Well, you're correct that both of those studies were underway at the time of the acquisition. So they were designed by the Allergan group. And what I would say is the Allergan Group really dates back through the forest days and has a tremendous amount of experience in this area in particular. And after the acquisition, we did a deep dive on the prior data, prior studies not only for VRAYLAR but for other molecules that have been in this space, to understand features of study design that might impact the ability to reproduce, to have a positive study if one had the right agent.
And we felt that those studies were very robustly designed, and that there was nothing that we would change. We had an opportunity to look in aggregate data in a blinded fashion at the patient characteristics, the performance of the inclusion/exclusion criteria, and also had a very favorable assessment that the study was designed well and was performing as expected.
So we think they give VRAYLAR a very good opportunity to have at least one additional positive study, which is what would be required to gain the indication since we already have one positive pivotal study in hand.
We think this is a very attractive potential upside. It's not something we baked into our deal model or factored into the guidance that we've given around VRAYLAR, because of challenges with reproducibility in this area. But we do think they're well-designed studies. We think VRAYLAR has the right pharmacology to have an impact here as very strong performance in bipolar depression, a different disease. But the brightening effect may be the link between performance there and ultimately the performance in MDD. So we look forward to those readouts, which will come in the back half of this year.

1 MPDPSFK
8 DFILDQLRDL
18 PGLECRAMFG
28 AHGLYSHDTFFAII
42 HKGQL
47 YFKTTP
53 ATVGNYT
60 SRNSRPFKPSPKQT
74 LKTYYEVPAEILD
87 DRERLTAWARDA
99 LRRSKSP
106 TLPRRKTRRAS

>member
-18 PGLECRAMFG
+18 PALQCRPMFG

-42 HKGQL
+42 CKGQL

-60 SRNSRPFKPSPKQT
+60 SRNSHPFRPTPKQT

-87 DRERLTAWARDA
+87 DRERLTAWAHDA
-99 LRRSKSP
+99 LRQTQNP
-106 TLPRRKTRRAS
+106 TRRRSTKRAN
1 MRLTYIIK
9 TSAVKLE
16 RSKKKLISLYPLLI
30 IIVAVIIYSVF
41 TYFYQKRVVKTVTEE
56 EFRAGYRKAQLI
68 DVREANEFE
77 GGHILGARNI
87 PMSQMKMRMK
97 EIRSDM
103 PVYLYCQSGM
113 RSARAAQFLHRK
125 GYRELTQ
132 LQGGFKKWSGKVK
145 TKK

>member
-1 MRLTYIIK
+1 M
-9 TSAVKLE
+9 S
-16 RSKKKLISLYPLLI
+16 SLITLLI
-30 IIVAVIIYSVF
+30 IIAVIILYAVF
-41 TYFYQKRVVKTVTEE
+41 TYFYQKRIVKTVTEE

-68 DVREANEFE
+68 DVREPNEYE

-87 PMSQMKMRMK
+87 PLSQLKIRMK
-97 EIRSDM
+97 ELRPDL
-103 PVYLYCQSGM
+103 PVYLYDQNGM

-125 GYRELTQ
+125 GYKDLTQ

Okay. Great. Maybe we can move to migraine, another important area for AbbVie. So UBRELVY is obviously marketed for treatment, and Atogepant is under review for prevention. Can you talk about how you're commercializing these two agents, particularly given the fact that competitor drugs have both indications? How much of a limitation is that for you, given what the competition can offer?
Well, we don't view it as a limitation. We view it as a strength. If you look at the data that we've generated, both with UBRELVY and with Atogepant, they're very strong. And particularly in the prevention of episodic migraine, the Atogepant data exceeded our expectations based on Phase IIb, was very strong with respect to reduction in migraine days, had a very favorable benefit/risk profile, allows the opportunity for dose selection and ability to navigate drug-drug interactions and other challenges that often appear in this patient population. And we feel like the ability to optimize dose selection, optimize the regimen for each of these two indications is actually a strength, it's not a limitation.
And we feel very good about the profile that we've observed. Obviously, UBRELVY is performing well in the marketplace, and we think there's a very strong need for new mechanisms to treat migraines when they do occur. And we also think that there's a strong preference amongst many patients for an oral in the prevention space. And so we think that will favor Atogepant.